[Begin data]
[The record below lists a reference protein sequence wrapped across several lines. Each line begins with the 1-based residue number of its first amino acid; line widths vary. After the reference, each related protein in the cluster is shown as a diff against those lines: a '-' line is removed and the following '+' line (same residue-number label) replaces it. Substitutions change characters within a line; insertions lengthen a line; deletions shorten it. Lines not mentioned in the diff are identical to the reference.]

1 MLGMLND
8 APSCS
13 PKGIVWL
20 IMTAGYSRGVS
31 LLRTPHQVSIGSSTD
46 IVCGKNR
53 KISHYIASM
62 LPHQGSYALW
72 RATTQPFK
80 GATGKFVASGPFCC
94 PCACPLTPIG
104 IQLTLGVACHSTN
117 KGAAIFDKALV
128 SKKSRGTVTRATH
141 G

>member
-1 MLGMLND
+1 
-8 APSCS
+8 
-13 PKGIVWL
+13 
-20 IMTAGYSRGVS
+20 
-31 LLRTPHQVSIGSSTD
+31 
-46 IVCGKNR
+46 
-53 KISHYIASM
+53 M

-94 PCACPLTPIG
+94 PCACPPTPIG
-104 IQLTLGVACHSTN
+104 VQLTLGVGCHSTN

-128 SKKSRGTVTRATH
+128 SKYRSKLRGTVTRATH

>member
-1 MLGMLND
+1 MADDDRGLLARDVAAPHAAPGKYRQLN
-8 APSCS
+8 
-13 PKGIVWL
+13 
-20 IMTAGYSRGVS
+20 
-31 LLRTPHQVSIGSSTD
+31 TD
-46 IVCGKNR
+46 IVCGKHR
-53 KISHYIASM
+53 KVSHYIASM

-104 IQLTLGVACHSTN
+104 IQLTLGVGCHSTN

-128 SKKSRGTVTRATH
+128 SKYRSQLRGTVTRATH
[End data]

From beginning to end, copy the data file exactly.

[The record below lists a reference protein sequence wrapped across several lines. Each line begins with the 1-based residue number of its first amino acid; line widths vary. After the reference, each related protein in the cluster is shown as a diff against those lines: a '-' line is removed and the following '+' line (same residue-number label) replaces it. Substitutions change characters within a line; insertions lengthen a line; deletions shorten it. Lines not mentioned in the diff are identical to the reference.]

1 MLGMLND
8 APSCS
13 PKGIVWL
20 IMTAGYSRGVS
31 LLRTPHQVSIGSSTD
46 IVCGKNR
53 KISHYIASM
62 LPHQGSYALW
72 RATTQPFK
80 GATGKFVASGPFCC
94 PCACPLTPIG
104 IQLTLGVACHSTN
117 KGAAIFDKALV
128 SKKSRGTVTRATH
141 G

>member
-1 MLGMLND
+1 
-8 APSCS
+8 
-13 PKGIVWL
+13 
-20 IMTAGYSRGVS
+20 
-31 LLRTPHQVSIGSSTD
+31 
-46 IVCGKNR
+46 
-53 KISHYIASM
+53 M

-94 PCACPLTPIG
+94 PCACPPTPIG
-104 IQLTLGVACHSTN
+104 VQLTLGVGCHSTN

-128 SKKSRGTVTRATH
+128 SKYRSKLRGTVTRATH

>member
-1 MLGMLND
+1 MADDDRGLLARDVAAPHAAPGKYRQLN
-8 APSCS
+8 
-13 PKGIVWL
+13 
-20 IMTAGYSRGVS
+20 
-31 LLRTPHQVSIGSSTD
+31 TD
-46 IVCGKNR
+46 IVCGKHR
-53 KISHYIASM
+53 KVSHYIASM

-104 IQLTLGVACHSTN
+104 IQLTLGVGCHSTN

-128 SKKSRGTVTRATH
+128 SKYRSQLRGTVTRATH